“Chair Girl” is Canada’s latest viral sensation for all the wrong reasons. Earlier this week, Toronto Police tweeted an image of an unidentified woman tossing a chair over a high-rise condo balcony onto the road below. Torontonians were rightly offended by the careless and dangerous act, widely circulating a screenshot of the woman in an effort to bring her to justice.
Two days later, 19-year-old Marcella Zoia surrendered to police. But rather than quiet the online fervor, her appearance encouraged a torrent of hateful, sexist commentary and memes.
Canadians love to pat ourselves on the back for our supposed inclusivity and forward-thinking nature. Many even consider feminism an outdated movement that’s no longer needed. However, if the reaction to Chair Girl is any indication, there’s still a hotbed of misogyny just beneath the surface, eager to be unleashed.
In an article covering her surrender to police, blogTO included a number of gratuitous references to Zoia’s appearance, including that she wore a “black Moose Knuckles parka trimmed with white fur” and “heavy makeup.” BlogTO also chose to feature several selfies from Zoia’s Instagram account, one of her wearing a low-cut tank top and another of her in a semi-transparent red bodysuit.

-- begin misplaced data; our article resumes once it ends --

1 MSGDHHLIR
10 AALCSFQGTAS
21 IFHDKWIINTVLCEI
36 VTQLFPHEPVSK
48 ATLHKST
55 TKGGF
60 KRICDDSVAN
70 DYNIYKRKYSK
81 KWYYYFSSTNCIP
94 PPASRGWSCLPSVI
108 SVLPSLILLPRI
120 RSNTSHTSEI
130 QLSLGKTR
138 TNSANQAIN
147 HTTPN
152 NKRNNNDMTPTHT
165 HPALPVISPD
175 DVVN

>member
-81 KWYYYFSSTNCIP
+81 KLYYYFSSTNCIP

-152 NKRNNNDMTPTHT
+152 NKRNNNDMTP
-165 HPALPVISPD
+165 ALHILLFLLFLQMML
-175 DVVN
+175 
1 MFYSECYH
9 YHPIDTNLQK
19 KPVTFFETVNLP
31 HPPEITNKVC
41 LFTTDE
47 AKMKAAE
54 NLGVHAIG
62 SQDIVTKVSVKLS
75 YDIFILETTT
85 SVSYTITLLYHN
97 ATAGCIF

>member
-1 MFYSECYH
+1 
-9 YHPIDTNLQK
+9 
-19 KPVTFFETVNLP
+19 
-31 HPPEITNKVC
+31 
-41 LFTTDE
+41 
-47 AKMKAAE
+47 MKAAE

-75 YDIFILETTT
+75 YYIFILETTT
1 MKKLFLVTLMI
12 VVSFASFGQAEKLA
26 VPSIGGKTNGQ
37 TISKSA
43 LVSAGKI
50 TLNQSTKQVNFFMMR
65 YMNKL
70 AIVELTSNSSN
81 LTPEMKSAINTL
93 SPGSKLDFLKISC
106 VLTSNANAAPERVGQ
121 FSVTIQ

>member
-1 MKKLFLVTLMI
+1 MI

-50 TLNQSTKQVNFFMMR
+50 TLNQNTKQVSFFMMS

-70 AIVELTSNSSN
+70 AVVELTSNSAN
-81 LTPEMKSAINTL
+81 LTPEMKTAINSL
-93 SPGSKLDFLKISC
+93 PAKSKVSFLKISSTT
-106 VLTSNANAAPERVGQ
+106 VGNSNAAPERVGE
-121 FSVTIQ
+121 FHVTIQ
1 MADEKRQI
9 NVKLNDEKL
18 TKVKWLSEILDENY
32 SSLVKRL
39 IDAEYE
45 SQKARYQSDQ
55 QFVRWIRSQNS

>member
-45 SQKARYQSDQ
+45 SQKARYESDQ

A small sampling of comments on that article include: “Toss her in general population of a maximum security men's prison for a month,” “She is probably a ‘working girl’ in the ‘white light’ district,” “Stupid Bimbo. They should throw the BOOK and CHAIRS at her and deflate her too,” and “Fake hair. Fake boobs. Fake nails probably. Fake brains obviously.”
White nationalist and former Toronto mayoral candidate Faith Goldy tweeted: “Hands up if you knew Toronto Chair Girl was going to be a barely legal thot with an Instagram account laden with thot thotty thottery ?♀️?♀️?♀️.” (According to Urban Dictionary's top definition, a "thot is a hoe," with the plural being "thotties.") Goldy, as part of the far-right fringe movement, isn’t exactly a torchbearer of feminism, so her outrageous tweet comes as little surprise. What’s scary is that, when it comes to Chair Girl, large swaths of Torontonians seem to share her sentiments.
Then came the memes. Disturbingly, the most popular one depicts Zoia herself being tossed off a high-rise balcony. The Instagram account behind the meme posted the image with the caption, “Tag a friend that wants to see this happen to this waste yute for real.” BlogTO and Narcity both shared the meme in separate articles.
Obviously what Zoia did was dangerous, wrong, and illegal. She could have seriously injured or killed someone. However, her massive judgement lapse isn’t a license to spew hatred and toxic misogynist vitriol. The response to Chair Girl has been problematic on many levels. For starters, there’s the rampant objectification of her body parts and equating style choices like having blonde hair and wearing makeup with stupidity and vapidness. Makeup-shaming is the gold standard of sexist double standards: Women either wear too much makeup or are belittled and dismissed for not buying into society’s manufactured beauty ideals.